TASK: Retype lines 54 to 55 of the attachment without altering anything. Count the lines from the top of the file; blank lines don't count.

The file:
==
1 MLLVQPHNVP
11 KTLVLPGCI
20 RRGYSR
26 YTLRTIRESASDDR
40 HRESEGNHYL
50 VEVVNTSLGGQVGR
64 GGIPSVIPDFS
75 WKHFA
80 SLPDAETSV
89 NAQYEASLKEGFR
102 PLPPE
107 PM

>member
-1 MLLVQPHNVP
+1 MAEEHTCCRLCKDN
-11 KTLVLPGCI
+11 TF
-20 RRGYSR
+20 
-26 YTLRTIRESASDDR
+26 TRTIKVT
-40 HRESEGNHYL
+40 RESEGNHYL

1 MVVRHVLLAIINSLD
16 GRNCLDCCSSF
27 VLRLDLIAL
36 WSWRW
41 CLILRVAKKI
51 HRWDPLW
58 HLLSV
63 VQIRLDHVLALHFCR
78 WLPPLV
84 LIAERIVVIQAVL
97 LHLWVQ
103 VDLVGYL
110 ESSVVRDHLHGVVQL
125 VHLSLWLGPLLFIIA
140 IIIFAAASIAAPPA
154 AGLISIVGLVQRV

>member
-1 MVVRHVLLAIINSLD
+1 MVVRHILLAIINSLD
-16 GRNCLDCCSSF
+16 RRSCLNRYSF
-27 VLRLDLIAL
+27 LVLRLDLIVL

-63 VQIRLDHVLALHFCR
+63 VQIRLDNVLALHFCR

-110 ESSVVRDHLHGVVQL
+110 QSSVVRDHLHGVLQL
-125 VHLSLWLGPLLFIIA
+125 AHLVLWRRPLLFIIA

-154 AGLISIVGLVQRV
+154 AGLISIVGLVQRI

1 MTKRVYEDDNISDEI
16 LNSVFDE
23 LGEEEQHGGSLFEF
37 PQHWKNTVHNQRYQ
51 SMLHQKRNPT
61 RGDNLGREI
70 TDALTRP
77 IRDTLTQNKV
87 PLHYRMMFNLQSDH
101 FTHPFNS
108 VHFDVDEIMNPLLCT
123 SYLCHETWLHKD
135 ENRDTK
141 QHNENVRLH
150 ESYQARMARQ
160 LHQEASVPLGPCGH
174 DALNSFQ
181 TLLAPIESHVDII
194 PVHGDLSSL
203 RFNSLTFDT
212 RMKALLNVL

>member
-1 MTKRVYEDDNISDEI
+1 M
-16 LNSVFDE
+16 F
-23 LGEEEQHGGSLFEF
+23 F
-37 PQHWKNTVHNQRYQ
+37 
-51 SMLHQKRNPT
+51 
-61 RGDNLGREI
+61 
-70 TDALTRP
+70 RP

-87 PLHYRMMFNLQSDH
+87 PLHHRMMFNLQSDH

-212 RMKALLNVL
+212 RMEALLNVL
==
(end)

+154 AGLISIVGLVQRI

1 MTKRVYEDDNISDEI